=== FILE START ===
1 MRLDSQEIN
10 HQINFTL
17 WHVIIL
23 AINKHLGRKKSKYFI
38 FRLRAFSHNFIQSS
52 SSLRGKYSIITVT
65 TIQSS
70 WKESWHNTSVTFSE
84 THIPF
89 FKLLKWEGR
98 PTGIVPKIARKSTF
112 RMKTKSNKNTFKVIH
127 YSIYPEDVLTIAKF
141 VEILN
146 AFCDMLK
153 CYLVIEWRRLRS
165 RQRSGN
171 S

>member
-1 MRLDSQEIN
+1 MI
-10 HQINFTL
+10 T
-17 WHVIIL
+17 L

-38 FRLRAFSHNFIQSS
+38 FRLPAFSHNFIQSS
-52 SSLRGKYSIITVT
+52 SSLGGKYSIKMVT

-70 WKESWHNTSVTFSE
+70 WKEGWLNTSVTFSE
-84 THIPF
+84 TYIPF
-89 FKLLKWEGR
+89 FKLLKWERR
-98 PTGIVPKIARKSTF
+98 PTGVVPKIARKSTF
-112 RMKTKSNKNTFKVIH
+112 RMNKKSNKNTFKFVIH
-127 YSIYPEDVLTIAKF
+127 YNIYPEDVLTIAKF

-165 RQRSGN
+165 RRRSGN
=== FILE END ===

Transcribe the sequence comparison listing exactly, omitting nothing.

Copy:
1 MRLDSQEIN
10 HQINFTL
17 WHVIIL
23 AINKHLGRKKSKYFI
38 FRLRAFSHNFIQSS
52 SSLRGKYSIITVT
65 TIQSS
70 WKESWHNTSVTFSE
84 THIPF
89 FKLLKWEGR
98 PTGIVPKIARKSTF
112 RMKTKSNKNTFKVIH
127 YSIYPEDVLTIAKF
141 VEILN
146 AFCDMLK
153 CYLVIEWRRLRS
165 RQRSGN
171 S

>member
-1 MRLDSQEIN
+1 MI
-10 HQINFTL
+10 T
-17 WHVIIL
+17 L

-38 FRLRAFSHNFIQSS
+38 FRLPAFSHNFIQSS
-52 SSLRGKYSIITVT
+52 SSLGGKYSIKMVT

-70 WKESWHNTSVTFSE
+70 WKEGWLNTSVTFSE
-84 THIPF
+84 TYIPF
-89 FKLLKWEGR
+89 FKLLKWERR
-98 PTGIVPKIARKSTF
+98 PTGVVPKIARKSTF
-112 RMKTKSNKNTFKVIH
+112 RMNKKSNKNTFKFVIH
-127 YSIYPEDVLTIAKF
+127 YNIYPEDVLTIAKF

-165 RQRSGN
+165 RRRSGN